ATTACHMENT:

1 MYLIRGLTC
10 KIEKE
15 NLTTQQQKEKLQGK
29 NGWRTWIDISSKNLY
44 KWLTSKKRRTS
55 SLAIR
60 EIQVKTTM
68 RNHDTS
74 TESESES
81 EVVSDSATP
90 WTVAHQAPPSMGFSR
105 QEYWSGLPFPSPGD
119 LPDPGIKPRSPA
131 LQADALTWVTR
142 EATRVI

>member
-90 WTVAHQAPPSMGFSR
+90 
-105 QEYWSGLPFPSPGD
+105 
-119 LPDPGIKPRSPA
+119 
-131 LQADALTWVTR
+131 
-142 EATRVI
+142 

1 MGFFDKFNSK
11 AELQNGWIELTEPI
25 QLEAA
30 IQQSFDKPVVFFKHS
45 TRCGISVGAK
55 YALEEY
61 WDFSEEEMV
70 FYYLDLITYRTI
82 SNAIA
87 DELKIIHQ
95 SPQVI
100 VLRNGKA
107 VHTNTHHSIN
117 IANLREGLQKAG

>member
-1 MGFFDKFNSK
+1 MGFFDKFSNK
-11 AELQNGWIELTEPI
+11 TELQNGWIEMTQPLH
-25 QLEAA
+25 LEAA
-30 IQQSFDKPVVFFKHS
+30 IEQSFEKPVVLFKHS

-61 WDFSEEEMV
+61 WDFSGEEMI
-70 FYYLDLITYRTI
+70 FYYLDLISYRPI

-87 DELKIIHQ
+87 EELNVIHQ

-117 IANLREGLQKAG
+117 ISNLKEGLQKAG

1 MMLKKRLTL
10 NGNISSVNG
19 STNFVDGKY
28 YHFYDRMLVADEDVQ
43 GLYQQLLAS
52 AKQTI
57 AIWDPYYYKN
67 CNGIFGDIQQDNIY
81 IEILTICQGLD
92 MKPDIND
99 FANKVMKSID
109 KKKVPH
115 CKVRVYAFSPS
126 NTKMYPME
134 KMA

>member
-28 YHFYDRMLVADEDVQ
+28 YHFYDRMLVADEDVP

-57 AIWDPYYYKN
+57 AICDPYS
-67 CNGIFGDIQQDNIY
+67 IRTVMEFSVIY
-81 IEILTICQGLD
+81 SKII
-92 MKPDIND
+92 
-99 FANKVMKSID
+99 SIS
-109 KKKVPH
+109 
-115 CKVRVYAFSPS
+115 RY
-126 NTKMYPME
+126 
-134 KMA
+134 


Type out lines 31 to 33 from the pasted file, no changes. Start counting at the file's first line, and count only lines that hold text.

45 TRCGISVGAK
55 YALEEY
61 WDFSEEEMV